The SEC and IRS have reward programs for rewarding whistleblowers because these programs are often the most effective way of discovering fraud.

    What are the Methods of Detecting Fraud?
    https://www.accountingweb.com/practice/clients/what-are-the-methods-of-detecting-fraud?source=pe101218


    AICPA:  Municipal fraud is a rampant, and often preventable, crime that affects communities across the country ---
    https://www.journalofaccountancy.com/newsletters/2018/oct/lessons-learned-municipal-fraud-cases.html?utm_source=mnl:cpald&utm_medium=email&utm_campaign=08Oct2018

    Jensen Comment
    It's a mistake to save money by weakening internal controls. There's a lot of focus on administrators who engage in these frauds. But in many (most?) it's elected officials who take advantage of their powers to take bribes and kickbacks. In big cities like Chicago, Detroit, and New Orleans bribes and kickbacks are routine rather than rare.

    Bob Jensen's Fraud updates --- http://faculty.trinity.edu/rjensen/FraudUpdates.htm
     

  • Robert E Jensen

    What are the Methods of Detecting Fraud?
    https://www.accountingweb.com/practice/clients/what-are-the-methods-of-detecting-fraud?source=pe101218


    AICPA:  Municipal fraud is a rampant, and often preventable, crime that affects communities across the country ---
    https://www.journalofaccountancy.com/newsletters/2018/oct/lessons-learned-municipal-fraud-cases.html?utm_source=mnl:cpald&utm_medium=email&utm_campaign=08Oct2018

    Jensen Comment
    It's a mistake to save money by weakening internal controls. There's a lot of focus on administrators who engage in these frauds. But in many (most?) it's elected officials who take advantage of their powers to take bribes and kickbacks. In big cities like Chicago, Detroit, and New Orleans bribes and kickbacks are routine rather than rare.

    Bob Jensen's Fraud updates --- http://faculty.trinity.edu/rjensen/FraudUpdates.htm

  • Robert E Jensen

    The Guardian:  Why are so many YouTubers finding themselves stressed, lonely and exhausted? ---
    https://www.theguardian.com/technology/2018/sep/08/youtube-stars-burnout-fun-bleak-stressed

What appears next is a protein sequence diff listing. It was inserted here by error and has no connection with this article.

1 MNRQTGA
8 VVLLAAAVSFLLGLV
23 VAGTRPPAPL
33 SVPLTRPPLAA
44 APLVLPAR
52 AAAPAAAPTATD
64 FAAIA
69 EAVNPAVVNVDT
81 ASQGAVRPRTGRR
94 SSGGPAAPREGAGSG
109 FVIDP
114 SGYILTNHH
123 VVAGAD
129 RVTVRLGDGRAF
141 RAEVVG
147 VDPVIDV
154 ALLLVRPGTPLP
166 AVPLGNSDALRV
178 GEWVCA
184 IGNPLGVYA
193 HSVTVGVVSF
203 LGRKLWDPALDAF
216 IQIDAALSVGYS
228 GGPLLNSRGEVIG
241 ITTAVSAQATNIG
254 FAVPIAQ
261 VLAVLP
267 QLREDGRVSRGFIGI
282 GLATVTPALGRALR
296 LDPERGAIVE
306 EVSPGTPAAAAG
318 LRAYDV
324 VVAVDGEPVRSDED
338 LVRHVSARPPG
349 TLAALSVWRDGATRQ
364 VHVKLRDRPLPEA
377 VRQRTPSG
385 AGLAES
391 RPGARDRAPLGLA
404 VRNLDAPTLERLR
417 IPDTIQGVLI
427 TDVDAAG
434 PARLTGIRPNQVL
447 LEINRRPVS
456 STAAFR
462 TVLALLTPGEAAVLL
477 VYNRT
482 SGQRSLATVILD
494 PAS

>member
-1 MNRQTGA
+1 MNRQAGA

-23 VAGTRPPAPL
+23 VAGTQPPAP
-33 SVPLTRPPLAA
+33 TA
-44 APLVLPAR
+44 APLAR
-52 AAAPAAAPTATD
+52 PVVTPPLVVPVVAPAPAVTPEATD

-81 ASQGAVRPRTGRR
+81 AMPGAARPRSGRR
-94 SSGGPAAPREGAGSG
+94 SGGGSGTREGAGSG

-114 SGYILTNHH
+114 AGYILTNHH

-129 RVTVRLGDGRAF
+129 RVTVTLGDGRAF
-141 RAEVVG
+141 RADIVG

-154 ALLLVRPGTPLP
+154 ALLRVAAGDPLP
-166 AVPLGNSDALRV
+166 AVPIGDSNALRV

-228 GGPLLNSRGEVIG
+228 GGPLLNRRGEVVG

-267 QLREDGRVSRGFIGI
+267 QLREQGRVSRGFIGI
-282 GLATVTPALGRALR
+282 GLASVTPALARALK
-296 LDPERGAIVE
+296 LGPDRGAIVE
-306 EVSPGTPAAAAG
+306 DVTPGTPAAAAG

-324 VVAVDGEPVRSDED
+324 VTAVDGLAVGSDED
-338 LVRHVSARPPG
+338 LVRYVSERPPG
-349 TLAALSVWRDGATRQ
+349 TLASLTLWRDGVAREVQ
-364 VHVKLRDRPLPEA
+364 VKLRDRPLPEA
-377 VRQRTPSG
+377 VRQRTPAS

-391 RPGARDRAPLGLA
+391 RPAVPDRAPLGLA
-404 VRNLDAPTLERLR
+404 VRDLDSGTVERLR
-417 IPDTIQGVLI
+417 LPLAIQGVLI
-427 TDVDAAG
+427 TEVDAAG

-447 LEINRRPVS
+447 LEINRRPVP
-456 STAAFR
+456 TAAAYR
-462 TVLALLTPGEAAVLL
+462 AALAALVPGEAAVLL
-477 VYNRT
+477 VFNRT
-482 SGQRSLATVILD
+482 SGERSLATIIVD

Jensen Comment
    I hesitate to say that this is also a problem for bloggers, but most of the faculty bloggers in accountancy dropped out or greatly slowed down, including some of my favorites like The Grumpy Old Accountants, Accounting Education News, Accountinator, Accounting Cycle, Building Business Value, FraudBytes (nothing for nine months), MyEMBA, Pondering the Classroom, RandomThoughts (nothing in nine months), Really Engaging Accounting, Stephen Lynn's Blog, Stategic Management Accounting, Teaching Managerial Accounting, The Professor's Perspective, The Summa, The TaxDoc Spot, The Trite's E-Business Blog (Jerry still has a Zorba blog), The Accounting Coach, The XBRL Canada Blog, Thinking Outside the Box, Tic Marks, Análise de Balanço, Globaliconta, Ideias Contábeis, and Professor Lopes de Sá. The Accounting Onion is temporarily out of action, but it will probably return when Tom has fewer irons in the fire.

    I suspect virtually every other academic discipline had short-lived blogs by faculty who burned out of blogging or ceased blogging for whatever reasons.

    The AECM Listserv is a unique forum where accounting educators (and others) enter into debates as well as add news items. Many of the most active contributors, however, have dropped out such that there are many lurkers and only a few actives. I miss some of the former actives who liked to needle me and egg me on. I also miss some genuine experts who broadened my understanding of the world (like David Fordham) and some who were outrageous (like David Albrecht).